Excerpted by kind permission from Neals Paper.
The list, not totally complete, sometimes because of forgetfulness, sometimes because of blissless ignorance, and mainly because all the imminent Fringe activity might double the number, stands at 211, including three shows — Our Town, Tommy and Me, and Forever Plaid—that have come and gone.
A compilation of plays, musicals, and operas scheduled for performance in a Philadelphia area loosely defined as stretching from New Brunswick, N.J., it demonstrates how robust and various this 80-mile corridor of America’s East Coast in creating theater for the tens of thousands who will come to see it.
A quick examination of the list indicates maturity and independence among the few dozen companies listed. Classics blend with world premieres, the latter possibly dominating. Favorites mingle with the unknown. Theater planned for the 2019-2020 season is about an diverse and eclectic as I’ve in almost 50 years of paying close attention.
No one playwright or composer seems to dominate the schedule. Stephen Sondheim is almost absent, perhaps because the Arden, a Sondheim stronghold, is doing two musicals this year, and both, Ragtime and Once Upon This Island, by Lynn Ahrens and Stephen Flaherty.
Shakespeare is being produced fewer times than usual, and while there’s peeps from Shaw and Ibsen, there’s not offering by Anton Chekhov. Moliere, Tennessee Williams, and David Hare are better represented, and Quintessence Theatre Group is covering a quartet of works by John Millington Synge.
All new seasons stir excitement, but this one sparks enthusiasm. Among theater’s attractions are the number of minds whose ideas and conclusions one can be exposed to, showing the span of thought in the world. 2019-2020 in Philadelphia and environs gives occasion for lots of points to view to be explored, lots of themes of be considered, lots of drama, lots of laughs, lots of seriousness, and lots of silliness.
Thank goodness for this abundance and range. If anyone’s bored in Philadelphia this academic year, it’s his or her own darned fault.
Going over it all is a labor in itself, even if a labor of love. So much triggers anticipation, and even impatience. Pieces by young playwrights such as Rachel Bonds (Goodnight Nobody at McCarter in January), Douglas Williams (Ship at Azuka in March, and Erlina Ortiz (Minority Land at Theatre Horizon, however briefly, in October) make one as eager as how Idiopathic Ridiculopathy Consortium’s Tina Brock will stage and perform in William Inge’s 50s melodrama, Come Back, Little Sheba. In terms of timely, there’s the Walnut Street Theatre’s production of Gore Vidal’s 1964 opus, The Best Man arriving just as it becomes clear which candidate is likely to face Donald Trump in the Presidential election.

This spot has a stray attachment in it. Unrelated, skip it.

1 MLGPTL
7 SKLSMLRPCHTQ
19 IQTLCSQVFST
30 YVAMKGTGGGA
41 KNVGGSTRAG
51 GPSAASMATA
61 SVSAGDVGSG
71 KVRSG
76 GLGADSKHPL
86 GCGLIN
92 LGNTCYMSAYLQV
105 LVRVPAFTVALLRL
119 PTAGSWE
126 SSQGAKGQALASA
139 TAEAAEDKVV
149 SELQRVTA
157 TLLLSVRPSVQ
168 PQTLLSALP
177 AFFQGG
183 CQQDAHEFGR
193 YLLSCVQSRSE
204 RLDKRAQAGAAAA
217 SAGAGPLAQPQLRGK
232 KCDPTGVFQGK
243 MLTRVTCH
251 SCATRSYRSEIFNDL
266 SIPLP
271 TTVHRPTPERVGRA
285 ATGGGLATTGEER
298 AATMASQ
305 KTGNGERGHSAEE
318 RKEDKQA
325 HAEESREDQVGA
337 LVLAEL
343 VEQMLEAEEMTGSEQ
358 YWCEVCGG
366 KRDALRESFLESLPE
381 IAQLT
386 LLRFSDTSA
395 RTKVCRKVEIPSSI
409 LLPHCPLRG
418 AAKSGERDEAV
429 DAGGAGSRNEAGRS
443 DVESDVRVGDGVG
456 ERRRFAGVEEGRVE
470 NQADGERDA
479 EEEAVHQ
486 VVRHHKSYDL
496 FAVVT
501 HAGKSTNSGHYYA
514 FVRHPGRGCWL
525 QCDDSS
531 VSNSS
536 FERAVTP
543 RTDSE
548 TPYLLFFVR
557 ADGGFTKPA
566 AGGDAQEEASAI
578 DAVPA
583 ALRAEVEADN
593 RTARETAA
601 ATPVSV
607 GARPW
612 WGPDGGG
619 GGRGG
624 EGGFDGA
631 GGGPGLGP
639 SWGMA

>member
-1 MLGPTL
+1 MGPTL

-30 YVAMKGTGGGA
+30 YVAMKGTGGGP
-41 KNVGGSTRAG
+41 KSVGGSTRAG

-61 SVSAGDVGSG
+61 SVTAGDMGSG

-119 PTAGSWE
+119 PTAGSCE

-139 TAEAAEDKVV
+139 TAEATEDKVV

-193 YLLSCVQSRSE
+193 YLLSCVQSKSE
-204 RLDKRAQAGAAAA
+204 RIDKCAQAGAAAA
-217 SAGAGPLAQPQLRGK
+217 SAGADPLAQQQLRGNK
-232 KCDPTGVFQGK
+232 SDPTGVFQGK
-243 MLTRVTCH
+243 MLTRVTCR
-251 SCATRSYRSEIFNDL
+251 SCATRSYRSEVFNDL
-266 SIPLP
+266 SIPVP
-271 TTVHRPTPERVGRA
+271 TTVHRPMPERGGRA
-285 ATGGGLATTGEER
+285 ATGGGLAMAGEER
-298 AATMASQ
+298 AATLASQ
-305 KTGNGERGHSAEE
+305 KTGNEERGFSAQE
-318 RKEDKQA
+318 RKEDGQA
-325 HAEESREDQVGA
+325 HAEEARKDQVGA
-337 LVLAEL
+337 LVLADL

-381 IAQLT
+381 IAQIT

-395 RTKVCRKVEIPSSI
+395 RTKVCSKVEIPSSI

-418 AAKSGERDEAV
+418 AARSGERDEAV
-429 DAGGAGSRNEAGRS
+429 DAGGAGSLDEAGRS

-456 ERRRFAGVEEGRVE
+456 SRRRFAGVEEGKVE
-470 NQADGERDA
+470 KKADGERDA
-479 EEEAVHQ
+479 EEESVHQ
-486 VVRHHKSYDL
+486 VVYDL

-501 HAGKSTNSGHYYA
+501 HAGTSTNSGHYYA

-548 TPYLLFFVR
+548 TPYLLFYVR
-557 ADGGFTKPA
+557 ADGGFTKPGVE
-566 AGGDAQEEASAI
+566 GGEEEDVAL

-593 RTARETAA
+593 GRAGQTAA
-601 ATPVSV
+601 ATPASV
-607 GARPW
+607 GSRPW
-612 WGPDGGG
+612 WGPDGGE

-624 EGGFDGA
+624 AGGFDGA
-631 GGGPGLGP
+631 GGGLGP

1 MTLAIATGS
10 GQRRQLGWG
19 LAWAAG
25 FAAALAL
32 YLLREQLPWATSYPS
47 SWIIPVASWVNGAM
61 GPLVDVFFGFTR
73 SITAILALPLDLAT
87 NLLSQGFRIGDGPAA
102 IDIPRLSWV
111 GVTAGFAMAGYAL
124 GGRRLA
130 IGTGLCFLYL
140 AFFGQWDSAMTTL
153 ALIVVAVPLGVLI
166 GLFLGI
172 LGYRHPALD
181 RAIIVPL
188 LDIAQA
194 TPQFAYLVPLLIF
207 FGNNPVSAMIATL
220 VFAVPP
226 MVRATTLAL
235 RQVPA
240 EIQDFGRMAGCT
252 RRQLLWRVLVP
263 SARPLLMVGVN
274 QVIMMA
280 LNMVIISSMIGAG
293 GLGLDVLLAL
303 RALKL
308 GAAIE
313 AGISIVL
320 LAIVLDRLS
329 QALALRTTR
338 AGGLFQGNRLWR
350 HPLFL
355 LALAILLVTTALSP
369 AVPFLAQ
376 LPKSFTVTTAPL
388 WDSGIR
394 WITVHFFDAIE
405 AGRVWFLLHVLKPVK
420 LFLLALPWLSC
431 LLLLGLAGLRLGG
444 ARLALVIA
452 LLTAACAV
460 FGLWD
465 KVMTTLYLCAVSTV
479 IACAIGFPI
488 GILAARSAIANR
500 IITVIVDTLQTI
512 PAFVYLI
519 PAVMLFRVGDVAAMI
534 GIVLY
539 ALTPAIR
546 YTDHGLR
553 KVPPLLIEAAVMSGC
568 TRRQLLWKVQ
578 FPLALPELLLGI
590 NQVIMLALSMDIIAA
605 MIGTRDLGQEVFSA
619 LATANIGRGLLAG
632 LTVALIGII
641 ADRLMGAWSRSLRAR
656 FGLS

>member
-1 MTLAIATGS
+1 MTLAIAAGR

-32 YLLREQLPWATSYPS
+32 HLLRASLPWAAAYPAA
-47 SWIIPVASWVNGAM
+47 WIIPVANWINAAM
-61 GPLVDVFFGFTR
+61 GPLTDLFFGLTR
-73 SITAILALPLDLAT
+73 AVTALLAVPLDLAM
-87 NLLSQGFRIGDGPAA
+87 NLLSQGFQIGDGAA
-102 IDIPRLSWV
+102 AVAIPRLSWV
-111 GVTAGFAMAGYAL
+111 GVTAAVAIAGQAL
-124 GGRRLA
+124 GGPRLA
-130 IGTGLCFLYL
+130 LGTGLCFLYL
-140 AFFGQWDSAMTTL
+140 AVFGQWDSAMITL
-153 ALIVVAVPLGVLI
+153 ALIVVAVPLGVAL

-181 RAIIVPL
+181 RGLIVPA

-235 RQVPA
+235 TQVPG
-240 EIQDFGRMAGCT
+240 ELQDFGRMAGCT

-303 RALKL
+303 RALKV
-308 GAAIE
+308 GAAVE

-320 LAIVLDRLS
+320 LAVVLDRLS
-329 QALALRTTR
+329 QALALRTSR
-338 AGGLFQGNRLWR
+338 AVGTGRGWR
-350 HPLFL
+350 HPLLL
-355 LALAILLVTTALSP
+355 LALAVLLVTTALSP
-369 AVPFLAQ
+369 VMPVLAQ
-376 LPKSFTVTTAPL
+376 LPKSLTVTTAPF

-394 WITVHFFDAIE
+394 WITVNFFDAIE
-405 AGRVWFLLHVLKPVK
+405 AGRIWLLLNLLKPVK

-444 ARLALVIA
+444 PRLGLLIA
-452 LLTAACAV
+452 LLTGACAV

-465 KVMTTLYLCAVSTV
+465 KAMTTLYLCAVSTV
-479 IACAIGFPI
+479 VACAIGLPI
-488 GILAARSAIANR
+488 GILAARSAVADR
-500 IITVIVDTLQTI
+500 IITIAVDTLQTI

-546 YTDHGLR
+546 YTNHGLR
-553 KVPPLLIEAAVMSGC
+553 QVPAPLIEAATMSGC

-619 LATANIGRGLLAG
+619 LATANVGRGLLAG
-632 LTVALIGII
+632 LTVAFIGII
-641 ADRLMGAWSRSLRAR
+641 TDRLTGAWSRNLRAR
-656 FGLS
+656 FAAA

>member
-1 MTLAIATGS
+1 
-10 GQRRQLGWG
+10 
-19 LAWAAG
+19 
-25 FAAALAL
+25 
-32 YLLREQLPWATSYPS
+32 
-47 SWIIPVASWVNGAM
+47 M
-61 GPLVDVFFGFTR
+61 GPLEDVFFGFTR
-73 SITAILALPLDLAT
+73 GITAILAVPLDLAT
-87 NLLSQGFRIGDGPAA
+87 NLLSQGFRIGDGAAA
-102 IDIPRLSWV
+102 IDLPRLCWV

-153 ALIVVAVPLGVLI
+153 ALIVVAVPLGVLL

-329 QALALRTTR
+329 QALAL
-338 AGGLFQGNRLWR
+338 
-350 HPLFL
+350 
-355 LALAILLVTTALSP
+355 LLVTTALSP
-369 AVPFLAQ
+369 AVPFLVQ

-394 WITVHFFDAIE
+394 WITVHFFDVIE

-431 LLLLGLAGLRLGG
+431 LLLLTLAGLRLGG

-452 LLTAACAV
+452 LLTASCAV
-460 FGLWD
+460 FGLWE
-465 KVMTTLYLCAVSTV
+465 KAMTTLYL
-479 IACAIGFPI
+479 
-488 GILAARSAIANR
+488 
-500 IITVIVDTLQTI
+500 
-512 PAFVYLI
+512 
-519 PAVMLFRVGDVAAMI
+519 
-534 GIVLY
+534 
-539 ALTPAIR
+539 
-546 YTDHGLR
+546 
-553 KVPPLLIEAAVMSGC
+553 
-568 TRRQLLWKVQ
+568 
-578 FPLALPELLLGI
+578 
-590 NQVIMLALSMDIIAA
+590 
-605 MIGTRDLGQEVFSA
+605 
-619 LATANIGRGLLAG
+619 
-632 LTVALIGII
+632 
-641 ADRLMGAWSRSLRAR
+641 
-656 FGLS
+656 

Another sign that Philadelphia is growing as a theater is the Kimmel Center’s decision to offer its Broadway Series productions for two weeks instead of the one-and-out that has been its habit.
Some of this has to do with Hamilton being in town. As part of the Kimmel subscription, it must have boosted sales to the point a second week was warranted.
Hamilton, the overriding hit of this decade, nay century — No mean feat considering The Producers and The Book of Mormon also debut in the 21st — has the honor and distinction of ushering in the season, opening in late August at the underused and marvelous Forrest Theatre and staying to mid-November.
Comics, known as well for performance as writing, are represented with Steve Martin’s Meteor Shower at the Walnut’s Independence Studio Theatre on 3 in early September, and Tina Fey’s musical of her 2004 movie, Mean Girls, inspired by her days at Upper Darby High School, at the Academy of Music, in November.
The local playwright with most national standing, Bruce Graham, sees his drama about aging, The Outgoing Tide, playing at the Montgomery Theatre in Souderton, a week before his latest work, Gary (not to be confused with Taylor Mac’s Gary: A Sequel to Titus Andronicus), debuts at the Eagle Theatre in Hammonton, N.J.
Star actresses abound in the beginning of the season with Mary McDonnell playing Gloria Steinem in McCarter Theatre’s Gloria: A Life by Emily Mann, Kim Wayans playing Her in Bristol Riverside Theatre’s An Act of God by Colbert head writer David Javerbaum, Bebe Neuwirth appearing in Adam Bock’s A Small Fire for Philadelphia Theatre Company, and Stefanie Powers coming, with Harry Hamlin, in Delaware Theatre Company’s One November Yankee by Josua Ravetch. Of course, in terms of local stardom, there’s also Jennifer Childs and Grace Gonglewski working together in Jen Silverman’s The Roommate for 1812 Productions, and Marcia Saunders pairing with Tom Teti in The Outgoing Tide in Souderton.
Rather than trying to spot highlights and trends, it might be wiser to take the coming season month-by-month and point out what stands out as particularly special…. read the full month-by-month breakdown at nealspaper.com >>>